Before I try to answer this question, let me first say that the term "presuppositional" is not helpful. It is ambiguous and is often thought to mean an affirmation that everyone has presuppositions.
What, then, is "presuppositional" apologetics. In sum, it is the application of Reformed theology to the discipline of apologetics. A better name for this approach could be "Reformed" apologetics, or (my own label) "Covenantal" apologetics. All people are either covenantally in Adam, or covenantally in Christ.
This approach recognizes the practical and methodological necessity of the two principia of Reformed theology. The first, the principium essendi, affirms that the Triune God is the Creator and Sustainer of all that is. This means that He is the Creator and Sustainer of the entire universe and of every person in it. All people, therefore, are responsible to the same Triune God. No one is outside of His sovereign Lordship.
The second principium, the principium cognoscendi, affirms that the foundation for all knowledge is God's revelation — in His Word and in His world. Because God has spoken, it is His speech alone that can truthfully define who we are and what His world is like. God has also spoken in and through His world, including through each person, so that all people know Him truly. This knowledge that all people have, however, is suppressed and held down by those who are outside of Christ, and who remain in Adam.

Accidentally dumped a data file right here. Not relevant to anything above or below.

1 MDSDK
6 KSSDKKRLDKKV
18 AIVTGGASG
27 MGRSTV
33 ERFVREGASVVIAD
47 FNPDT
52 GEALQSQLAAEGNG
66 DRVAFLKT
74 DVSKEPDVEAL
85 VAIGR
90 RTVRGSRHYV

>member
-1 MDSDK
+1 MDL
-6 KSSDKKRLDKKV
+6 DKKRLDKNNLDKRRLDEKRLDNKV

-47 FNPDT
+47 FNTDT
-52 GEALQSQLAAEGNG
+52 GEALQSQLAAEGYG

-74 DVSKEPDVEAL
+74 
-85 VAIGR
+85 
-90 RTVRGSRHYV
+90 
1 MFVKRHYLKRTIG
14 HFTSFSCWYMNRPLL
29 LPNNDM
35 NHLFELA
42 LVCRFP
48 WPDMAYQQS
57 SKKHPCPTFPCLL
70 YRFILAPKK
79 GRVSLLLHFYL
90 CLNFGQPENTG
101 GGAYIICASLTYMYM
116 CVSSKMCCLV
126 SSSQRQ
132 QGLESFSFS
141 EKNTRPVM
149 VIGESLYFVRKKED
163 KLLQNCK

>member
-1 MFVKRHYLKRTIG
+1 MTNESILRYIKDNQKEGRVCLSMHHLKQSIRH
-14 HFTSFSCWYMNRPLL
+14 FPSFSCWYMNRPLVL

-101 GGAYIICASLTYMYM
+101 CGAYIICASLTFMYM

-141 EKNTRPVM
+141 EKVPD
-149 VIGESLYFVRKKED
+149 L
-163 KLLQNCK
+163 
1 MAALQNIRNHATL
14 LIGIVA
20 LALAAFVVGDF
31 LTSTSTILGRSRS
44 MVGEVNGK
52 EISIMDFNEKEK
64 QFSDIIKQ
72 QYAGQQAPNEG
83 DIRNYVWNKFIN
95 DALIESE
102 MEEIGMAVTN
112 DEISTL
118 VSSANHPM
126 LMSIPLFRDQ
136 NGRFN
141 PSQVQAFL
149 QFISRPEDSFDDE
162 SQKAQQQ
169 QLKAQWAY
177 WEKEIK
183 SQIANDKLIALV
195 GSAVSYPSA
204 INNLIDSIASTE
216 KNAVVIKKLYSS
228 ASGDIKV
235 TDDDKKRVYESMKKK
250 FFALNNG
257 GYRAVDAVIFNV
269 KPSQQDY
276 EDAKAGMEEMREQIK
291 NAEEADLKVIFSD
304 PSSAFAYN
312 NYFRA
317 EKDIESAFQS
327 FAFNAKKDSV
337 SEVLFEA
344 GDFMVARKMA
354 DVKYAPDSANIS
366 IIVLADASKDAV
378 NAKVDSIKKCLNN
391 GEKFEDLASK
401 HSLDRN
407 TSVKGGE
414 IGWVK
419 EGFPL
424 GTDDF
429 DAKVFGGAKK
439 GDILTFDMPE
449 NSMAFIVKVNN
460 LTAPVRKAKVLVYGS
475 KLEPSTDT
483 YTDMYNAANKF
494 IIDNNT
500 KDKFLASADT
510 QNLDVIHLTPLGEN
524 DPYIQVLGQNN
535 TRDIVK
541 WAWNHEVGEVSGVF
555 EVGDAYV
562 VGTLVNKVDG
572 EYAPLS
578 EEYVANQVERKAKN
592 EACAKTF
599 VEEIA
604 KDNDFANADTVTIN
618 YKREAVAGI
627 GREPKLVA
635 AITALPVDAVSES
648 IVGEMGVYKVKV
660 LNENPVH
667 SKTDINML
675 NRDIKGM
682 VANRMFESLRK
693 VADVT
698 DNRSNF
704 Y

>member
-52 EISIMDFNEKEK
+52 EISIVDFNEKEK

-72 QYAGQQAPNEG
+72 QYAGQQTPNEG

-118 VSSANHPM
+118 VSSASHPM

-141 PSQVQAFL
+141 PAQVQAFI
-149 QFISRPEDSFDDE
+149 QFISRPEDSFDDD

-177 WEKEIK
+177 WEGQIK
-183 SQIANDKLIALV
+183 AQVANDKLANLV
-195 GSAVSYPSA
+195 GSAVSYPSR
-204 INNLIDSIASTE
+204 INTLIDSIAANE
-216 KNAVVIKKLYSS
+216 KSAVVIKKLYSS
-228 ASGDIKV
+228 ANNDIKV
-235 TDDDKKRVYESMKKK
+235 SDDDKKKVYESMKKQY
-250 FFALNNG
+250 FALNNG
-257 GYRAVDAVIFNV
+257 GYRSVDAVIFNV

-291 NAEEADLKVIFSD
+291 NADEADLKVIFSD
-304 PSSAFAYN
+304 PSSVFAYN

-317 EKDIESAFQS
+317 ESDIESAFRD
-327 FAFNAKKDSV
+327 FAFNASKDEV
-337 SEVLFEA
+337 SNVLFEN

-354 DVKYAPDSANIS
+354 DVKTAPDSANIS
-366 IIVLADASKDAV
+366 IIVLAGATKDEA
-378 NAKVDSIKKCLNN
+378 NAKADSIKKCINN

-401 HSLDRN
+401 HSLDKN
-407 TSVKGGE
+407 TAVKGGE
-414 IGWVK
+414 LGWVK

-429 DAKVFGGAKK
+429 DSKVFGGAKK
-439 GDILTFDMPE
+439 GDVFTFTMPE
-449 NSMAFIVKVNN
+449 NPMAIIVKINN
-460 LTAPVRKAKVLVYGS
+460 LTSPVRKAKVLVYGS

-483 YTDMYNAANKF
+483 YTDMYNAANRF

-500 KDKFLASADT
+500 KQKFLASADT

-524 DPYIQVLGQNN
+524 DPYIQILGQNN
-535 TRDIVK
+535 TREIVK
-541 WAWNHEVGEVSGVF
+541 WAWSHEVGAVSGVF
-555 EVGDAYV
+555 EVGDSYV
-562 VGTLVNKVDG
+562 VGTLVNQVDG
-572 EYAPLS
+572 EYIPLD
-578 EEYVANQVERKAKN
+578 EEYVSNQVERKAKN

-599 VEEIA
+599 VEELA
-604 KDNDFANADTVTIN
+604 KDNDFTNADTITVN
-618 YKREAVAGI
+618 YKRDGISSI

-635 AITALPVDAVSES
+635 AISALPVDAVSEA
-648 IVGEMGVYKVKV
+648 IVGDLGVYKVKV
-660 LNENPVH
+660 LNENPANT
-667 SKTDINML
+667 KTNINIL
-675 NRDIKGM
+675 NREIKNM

The central task of apologetics, then, is to discern how those who hold down the truth of their knowledge of God object to this truth, and how we might persuasively answer their objections. Since those objections depend on, even as they suppress, the knowledge of God, we appeal to them as "knowers-but-suppressers" in their objections against, or questions about, Christianity.
K. Scott Oliphint, Ph.D. is professor of Apologetics and Systematic Theology at Westminster Theological Seminary.
For Professor Oliphint's full treatment of this question:
K. Scott Oliphint, Covenental Apologetics: Principles and Practice in Defense of Our Faith.
Professor Oliphint's recommended extra resource on this question:
Cornelius Van Til, A Christian Theory of Knowledge.